News of the World is set during Reconstruction and its protagonist, retired Captain Kidd (yes, very humorous) is traveling through Texas, reading the newspaper to audiences for a small fee. He makes a small amount of money but he’s not motivated by money – he likes informing his audience by giving them a good mixture of news from the US (“Texas Readmitted to the US!”) and stranger news from abroad, say England or the Orient, almost fairy-tale like news items. His readings are performances, and he selects and paces his news items accordingly. There is an interesting tradition on the nexus between the Wild West and performance, from the ubiquitous saloons and dancing, to the multilevel meditations on performance and reality of contemporary TV shows like Westworld. I’d also count movies like Louis Malle’s Viva Maria!, I suppose. One of the connections these texts establish is the one between creating narrative and creating a national narrative, but they always also introduce a moment of unruliness, the carnivalesque, interrogating with one hand the same national narrative that they appear to establish with the other. It’s worth looking at these movies and books in terms of these negotiations and each text resolves these tensions differently. News of the World is a bit of an oddity in this respect – there is performance in the text on so many levels, but the novel is also absolutely unwilling to allow for any kind of shifting knowledge loyalties. Kidd as the curator of news is absolutely sure that what he does is, performance aside, a fair and balanced account of the world outside. The most telling aspect of this is one night when he arrives in a city where two gun-toting hotheads live who are absolutely sure that the newspapers just have to be full of accounts of their heroics. They expect the famous reader of newspapers to include lavish, ideally illustrated, recitations of their (frankly murderous) exploits. Kidd declines and doesn’t read at all. The choice between embellishing his usual readings or to give a straight reading that endangers his life leads him to decline giving a performance altogether. Surely it is no accident that in these times of slanted news and partisan embellishments of facts, Paulette Jiles chose to write a book revolving around a man of impeccable news-related ethics. In some ways, Jiles’ Captain Kidd is the Civil War era equivalent of a curated Facebook news feed. In News of the World, performance doesn’t undercut the serious national narrative – the national narrative and the straight-laced seriousness of truth and history kneecaps the possible literary effects of performativity, contributing to the dutiful dourness pervading the whole novel.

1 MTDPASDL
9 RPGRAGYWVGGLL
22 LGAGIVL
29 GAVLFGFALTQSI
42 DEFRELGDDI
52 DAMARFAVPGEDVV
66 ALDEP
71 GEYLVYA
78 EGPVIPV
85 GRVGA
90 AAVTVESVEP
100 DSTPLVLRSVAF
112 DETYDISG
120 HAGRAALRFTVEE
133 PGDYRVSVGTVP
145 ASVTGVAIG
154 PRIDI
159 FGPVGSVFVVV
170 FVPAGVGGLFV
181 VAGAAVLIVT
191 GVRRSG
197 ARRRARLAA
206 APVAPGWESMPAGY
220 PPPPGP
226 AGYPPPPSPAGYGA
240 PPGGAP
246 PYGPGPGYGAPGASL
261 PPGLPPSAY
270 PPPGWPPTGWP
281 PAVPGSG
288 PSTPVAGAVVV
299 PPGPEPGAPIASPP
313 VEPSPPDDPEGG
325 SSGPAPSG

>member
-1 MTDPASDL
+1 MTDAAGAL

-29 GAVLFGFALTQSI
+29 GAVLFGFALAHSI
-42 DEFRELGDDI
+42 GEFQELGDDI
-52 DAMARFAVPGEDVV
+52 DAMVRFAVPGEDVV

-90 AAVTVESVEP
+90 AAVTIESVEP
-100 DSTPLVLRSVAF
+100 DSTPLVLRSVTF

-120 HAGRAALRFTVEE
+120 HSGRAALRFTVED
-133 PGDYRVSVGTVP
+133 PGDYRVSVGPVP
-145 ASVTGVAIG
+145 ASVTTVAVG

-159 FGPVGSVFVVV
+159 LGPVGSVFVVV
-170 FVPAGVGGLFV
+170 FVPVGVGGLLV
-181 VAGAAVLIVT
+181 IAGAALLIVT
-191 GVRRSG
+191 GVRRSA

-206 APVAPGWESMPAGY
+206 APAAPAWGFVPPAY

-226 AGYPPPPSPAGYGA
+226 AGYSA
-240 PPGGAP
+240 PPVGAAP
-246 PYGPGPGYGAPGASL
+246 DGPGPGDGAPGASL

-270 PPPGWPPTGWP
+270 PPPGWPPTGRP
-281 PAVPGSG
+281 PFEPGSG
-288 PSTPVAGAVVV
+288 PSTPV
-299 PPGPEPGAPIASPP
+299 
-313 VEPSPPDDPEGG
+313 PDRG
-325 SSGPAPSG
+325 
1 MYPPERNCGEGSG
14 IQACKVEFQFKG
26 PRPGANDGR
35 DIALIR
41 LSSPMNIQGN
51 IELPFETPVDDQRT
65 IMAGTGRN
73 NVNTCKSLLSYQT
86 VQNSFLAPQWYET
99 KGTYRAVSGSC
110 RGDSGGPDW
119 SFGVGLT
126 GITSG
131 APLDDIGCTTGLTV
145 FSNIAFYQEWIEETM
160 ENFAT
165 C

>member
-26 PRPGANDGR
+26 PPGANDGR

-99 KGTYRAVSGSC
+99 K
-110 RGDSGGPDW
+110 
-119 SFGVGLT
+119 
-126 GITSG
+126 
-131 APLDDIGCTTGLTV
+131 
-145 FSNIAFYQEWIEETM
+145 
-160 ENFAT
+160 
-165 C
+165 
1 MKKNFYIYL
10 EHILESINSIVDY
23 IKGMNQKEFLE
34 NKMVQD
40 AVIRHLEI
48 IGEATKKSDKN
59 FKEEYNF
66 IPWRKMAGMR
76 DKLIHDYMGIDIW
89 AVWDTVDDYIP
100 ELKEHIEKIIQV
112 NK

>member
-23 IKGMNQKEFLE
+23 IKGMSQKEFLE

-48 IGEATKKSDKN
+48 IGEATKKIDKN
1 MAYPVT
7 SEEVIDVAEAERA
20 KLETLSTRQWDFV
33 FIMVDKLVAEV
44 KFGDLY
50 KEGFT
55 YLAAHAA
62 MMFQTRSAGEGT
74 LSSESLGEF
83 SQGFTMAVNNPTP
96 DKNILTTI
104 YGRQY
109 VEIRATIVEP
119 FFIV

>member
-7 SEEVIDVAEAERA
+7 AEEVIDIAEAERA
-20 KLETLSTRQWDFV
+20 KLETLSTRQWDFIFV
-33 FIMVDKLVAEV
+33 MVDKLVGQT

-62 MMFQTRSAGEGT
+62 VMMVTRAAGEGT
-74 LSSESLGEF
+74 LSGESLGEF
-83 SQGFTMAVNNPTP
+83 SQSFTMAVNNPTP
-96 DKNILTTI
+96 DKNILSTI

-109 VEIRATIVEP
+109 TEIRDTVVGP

It’s not that the novel is without humor, there’s quite a bit of it, but it is the gentle, chuckling kind, primarily connected to the second protagonist of the novel, the ten year old Johanna Leonberger, a girl abducted by the Native American tribe of the Kiowa and recovered by the US army. Jiles did a bit of research into the matter and apparently, abductees quickly developed a loyalty to their tribe and unlearned the use of English, extending to basic matters of pronounciation. The tribe Jiles picked for Johanna is the Kiowa who are unable to pronounce an . So throughout the novel we see Johanna either elide the consonant or replace it with an . That has some slightly unfortunate consequences for the novel because Jiles insists on rendering all of Johanna’s dialog, even when its protagonists understand it perfectly. Thus, one of the more adorable aspects is Johanna saying “KEP-DUN” when referring to Captain Kidd. The plot of the novel involves Kidd being paid to take Johanna from north Texas all the way to the south to return her to her relatives. On the way, Jiles insists on parading her trek of oddballs past a lineup of Western cliché, including a very drawn out gunfight. There is the sultry widow, the gunslinger and his Native American henchmen, and different well known varieties of Civil War vets. I discussed the Caprtain’s occupation before the plot, because that occupation is the only thing in the novel that does not feel like a mosaic of themes and characters, mildly remixed, but essentially untouched. If you have seen some classic Hollywood Western movies, you have seem multiple versions of these same characters. Jiles does provide some odd quirks, but they are mostly to do with pacing. A suprisingly large portion of the novel is dedicated to one long gunfight while half the journey is summarized in about ten brisk pages. This imbalance is also mirrored in the novel’s descriptions: Jiles provides very long, detailed, almost jarring descriptions of defunct guns; while I suppose it is possible to read these as reflections of the Captain’s limited mind, we know he has other obsessions, and we know he does not provide nearly the same amount of detail on these. In these descriptions, as well as other places, we find the vicissitudes of a historical novel and the research needed for accuracy. Jiles lacks the light touch with reseach that would make for an overall harmonious narrative. I mean, I’m sure it impresses some readers, as so-called historical accuracy often does, but in the text I found it odd – and not in a good way.